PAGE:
Recently, I reviewed a contract for the
construction of a very expensive mansion for a wealthy businessman. I was
impressed by the number of instances in
which time or timing was a factor.
Although the precise wording of this
mansion contract—the terms and conditions, special conditions and other
“attachments”—had some uniqueness,
the types of time-related demands in the
contract were not that different from
the types in domestic commercial, civil
and industrial contracts. If a contractor ignored these provisions or, worse,
did not know about them or understand
their implications, there would be predictable financial consequences.
This article is not about scheduling.
It is about avoiding losses and protecting
your project, with a secondary emphasis
on the negative effects to the contractor/
owner relationship when a job runs late
and the owner is not told why.
You might think that the date for starting the work should be obvious. It is not.
A standard provision is that the date of
commencement of the work is the date
of the agreement, which does not necessarily mean the date the agreement
is signed. It regularly happens that the
signing date does not occur until after
the contractor has started work.
Where appropriate, you may want a
“reasonable time” or something like 10
days, to start after the date of the agree-
ment to allow for mobilization. You
should also ensure, in writing, that the
owner has obtained all rights of way and
lender approvals to permit the work to
start. Double-check the site to ensure
that it is in a state of readiness. In one
case I had, temporary power (provided
by others) had not been connected. In
another, the concrete contractor was
late in preparing the foundation. In both
instances, a time extension was needed
immediately upon signing the contract.
All of these preconditions to the actual
start of your work are critical because the
contract-completion time is usually measured from the date of commencement.
Progress payments by a third party
In some contracts, the lender is expressly
named and authorized to issue, even
approve, progress payments. You need
to clarify and confirm the time allowed
for the lender to make payment and
spell out what happens when that criterion is not met. Ensure that the lender’s
bases for making payment are the same
as those specified in your contract,
and whether those criteria involve the
architect’s approval or the achievement
of interim milestones. A bank or other
lender might have its own timing and
criteria for progress payments, which
may be at odds with your understanding.
Change order procedure
Typical change order language permits an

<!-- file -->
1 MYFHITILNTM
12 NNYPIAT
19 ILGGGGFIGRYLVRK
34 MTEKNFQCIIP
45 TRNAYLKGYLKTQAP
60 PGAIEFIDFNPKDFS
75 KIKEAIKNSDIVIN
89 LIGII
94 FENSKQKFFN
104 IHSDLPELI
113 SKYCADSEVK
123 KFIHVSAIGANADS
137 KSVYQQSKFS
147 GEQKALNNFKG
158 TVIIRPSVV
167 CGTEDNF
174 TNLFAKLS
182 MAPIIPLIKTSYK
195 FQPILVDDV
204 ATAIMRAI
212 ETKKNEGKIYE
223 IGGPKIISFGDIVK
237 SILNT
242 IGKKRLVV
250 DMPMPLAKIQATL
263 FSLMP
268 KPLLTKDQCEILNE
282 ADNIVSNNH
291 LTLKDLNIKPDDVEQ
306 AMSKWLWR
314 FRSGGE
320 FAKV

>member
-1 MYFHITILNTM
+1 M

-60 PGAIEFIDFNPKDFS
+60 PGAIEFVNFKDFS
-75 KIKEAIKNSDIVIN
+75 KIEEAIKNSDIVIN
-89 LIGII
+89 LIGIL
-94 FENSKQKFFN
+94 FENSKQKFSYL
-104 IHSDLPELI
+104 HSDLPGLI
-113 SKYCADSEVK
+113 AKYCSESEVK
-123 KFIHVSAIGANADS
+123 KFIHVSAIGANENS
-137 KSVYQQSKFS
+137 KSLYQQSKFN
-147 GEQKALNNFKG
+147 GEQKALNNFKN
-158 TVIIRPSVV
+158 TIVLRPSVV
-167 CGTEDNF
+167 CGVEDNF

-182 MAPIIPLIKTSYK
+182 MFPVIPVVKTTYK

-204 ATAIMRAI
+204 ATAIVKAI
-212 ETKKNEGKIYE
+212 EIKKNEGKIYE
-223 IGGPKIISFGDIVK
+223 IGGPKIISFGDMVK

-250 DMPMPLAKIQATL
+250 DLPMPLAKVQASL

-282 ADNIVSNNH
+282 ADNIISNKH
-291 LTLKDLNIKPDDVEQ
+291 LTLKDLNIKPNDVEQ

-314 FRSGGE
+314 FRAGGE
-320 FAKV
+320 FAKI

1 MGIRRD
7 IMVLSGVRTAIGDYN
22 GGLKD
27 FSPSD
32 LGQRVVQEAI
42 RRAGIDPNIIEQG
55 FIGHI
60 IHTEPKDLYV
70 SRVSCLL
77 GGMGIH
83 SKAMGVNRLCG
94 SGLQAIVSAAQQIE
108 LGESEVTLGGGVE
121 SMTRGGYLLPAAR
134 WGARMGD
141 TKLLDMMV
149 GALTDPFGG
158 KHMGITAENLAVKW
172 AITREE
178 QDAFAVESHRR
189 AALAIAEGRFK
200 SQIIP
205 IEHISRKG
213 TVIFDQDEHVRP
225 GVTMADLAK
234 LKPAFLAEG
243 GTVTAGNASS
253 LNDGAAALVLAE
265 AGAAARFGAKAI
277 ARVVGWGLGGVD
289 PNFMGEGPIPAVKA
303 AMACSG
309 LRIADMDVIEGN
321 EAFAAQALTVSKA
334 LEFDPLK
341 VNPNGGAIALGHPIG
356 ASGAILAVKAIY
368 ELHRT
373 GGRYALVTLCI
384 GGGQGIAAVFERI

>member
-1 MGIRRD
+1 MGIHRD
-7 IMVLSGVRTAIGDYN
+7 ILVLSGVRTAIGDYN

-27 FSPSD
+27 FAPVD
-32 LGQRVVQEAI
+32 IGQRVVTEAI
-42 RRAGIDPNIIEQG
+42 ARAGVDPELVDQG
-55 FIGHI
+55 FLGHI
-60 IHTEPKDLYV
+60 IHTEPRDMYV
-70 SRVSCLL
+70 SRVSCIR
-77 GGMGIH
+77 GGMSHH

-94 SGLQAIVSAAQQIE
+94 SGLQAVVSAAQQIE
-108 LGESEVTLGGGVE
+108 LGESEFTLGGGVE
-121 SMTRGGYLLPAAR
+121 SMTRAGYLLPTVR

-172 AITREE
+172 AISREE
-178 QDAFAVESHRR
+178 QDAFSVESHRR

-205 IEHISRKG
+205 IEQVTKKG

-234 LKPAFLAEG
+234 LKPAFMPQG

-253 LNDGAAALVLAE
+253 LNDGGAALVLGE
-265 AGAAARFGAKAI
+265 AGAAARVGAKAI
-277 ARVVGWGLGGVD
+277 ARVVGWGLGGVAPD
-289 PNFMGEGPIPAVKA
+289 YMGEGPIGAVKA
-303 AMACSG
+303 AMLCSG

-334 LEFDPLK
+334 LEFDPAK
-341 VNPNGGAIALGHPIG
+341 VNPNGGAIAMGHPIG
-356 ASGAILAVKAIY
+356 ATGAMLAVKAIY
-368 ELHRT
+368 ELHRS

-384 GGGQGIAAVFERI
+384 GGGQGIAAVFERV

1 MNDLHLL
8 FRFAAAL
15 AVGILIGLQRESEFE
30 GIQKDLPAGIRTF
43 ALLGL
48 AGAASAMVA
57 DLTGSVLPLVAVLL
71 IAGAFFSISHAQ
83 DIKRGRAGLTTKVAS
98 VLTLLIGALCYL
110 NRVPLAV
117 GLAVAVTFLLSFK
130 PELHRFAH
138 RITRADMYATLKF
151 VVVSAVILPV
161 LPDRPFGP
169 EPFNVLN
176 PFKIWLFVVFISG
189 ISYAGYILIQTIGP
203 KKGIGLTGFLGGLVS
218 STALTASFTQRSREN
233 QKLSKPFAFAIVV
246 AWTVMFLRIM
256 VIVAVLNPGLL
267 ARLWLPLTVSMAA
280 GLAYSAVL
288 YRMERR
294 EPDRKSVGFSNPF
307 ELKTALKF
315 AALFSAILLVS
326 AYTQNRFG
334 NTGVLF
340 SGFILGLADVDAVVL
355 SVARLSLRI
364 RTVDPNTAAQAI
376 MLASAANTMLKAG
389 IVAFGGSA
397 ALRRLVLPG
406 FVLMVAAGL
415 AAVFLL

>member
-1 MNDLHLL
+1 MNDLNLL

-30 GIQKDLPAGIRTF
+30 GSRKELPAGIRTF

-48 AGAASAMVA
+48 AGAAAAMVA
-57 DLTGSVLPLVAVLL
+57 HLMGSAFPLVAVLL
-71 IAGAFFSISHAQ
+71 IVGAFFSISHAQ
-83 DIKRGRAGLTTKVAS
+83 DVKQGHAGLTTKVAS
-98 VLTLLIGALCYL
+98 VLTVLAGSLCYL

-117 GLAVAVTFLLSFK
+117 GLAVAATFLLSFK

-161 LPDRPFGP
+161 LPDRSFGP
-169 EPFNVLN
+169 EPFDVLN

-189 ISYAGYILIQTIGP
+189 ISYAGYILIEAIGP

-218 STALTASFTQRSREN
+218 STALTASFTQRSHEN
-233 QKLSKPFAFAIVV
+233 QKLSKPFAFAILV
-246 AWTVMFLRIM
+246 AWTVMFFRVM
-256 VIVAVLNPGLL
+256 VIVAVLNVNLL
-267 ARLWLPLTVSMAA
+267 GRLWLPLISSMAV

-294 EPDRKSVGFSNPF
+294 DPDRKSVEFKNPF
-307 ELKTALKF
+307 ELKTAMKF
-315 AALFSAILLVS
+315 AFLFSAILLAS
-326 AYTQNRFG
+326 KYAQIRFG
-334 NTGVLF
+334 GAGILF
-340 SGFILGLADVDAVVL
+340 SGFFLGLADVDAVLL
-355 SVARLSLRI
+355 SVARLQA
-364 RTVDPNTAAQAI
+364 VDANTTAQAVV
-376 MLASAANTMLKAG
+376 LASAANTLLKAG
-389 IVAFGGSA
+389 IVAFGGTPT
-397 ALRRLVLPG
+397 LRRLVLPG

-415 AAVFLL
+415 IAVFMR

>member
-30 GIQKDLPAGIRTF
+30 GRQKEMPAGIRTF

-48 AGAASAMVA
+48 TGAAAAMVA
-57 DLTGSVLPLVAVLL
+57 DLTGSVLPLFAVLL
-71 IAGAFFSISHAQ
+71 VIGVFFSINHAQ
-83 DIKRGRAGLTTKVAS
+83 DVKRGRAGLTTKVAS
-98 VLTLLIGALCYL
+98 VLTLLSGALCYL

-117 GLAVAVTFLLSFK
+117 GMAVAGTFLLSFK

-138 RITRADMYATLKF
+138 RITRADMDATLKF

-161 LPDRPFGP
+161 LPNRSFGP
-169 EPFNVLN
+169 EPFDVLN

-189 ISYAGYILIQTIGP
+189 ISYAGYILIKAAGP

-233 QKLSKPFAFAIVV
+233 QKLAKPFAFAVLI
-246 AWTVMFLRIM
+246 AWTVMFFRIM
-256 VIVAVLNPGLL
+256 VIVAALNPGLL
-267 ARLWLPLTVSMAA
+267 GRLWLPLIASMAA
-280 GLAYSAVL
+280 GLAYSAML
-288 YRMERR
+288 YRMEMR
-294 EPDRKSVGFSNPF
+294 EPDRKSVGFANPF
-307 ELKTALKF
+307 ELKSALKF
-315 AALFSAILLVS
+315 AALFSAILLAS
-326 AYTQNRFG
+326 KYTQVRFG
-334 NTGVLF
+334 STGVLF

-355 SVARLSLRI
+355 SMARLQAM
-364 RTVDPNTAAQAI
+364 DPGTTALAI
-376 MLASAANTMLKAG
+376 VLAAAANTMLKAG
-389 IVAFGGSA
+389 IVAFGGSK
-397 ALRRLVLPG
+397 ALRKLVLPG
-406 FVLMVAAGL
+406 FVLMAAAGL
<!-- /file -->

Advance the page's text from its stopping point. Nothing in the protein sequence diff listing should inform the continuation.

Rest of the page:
owner to order a change by formal, written
directive. Keep in mind that this kind of
directed change applies both to the physical installation itself as well as the timing
of the work. One such clause states, “All
such changes in the Work that affect
Contract Time or Contract Price shall be
formalized in a Change Order.” This provision means that you can, and must, have
a change order commemorating a change
even if it only affects time. Contractors
regularly miss this point.
Taking this clause literally, whenever
an owner orders all or part of the work
stopped or accelerated, a written change
order on contract time should follow,
regardless of any cost impact.
Not all contracts expressly contain a constructive change clause, but the American
Institute of Architects and the Consensus
Documents have this provision. A constructive change arises without a written
directive from the owner. It may be
caused by site conditions, interferences
by other contractors, verbal directions
by the owner’s representative, defective
technical data, etc.
The contractor has the burden of
detecting this kind of change and then
sending a written notice. The following is
an example of language in one contract:
“If the contractor has a ‘claim’ for
additional cost or time, he must give the
owner written notice within 14 days of
the occurrence of the event giving rise to
This question of what happens if the
contractor fails to give the 10- or 14-day
notice has often been litigated. Some
contracts are more precise and state that
a failure to give written notice within the
time specified waives the claim for both
time and money.
I have previously written about what constitutes a differing condition. When they
are encountered, the AIA standard form
contract requires a “prompt” notice to the
owner and the architect (not necessarily
in writing) before the conditions are dis- IST
LEGAL BY GERARD W. ITTIG
Funny How Time Slips Away
Losing time in contracts
ON A REGULAR BASIS, CONTRACTORS ASK ME to review their contracts
before they sign. In that process, I tend to divide the contract clauses into three
categories: 1) the clauses that the contractor needs to be aware of but can live
with, 2) the clauses that need modification or clarification, and 3) the clauses
that need to be deleted.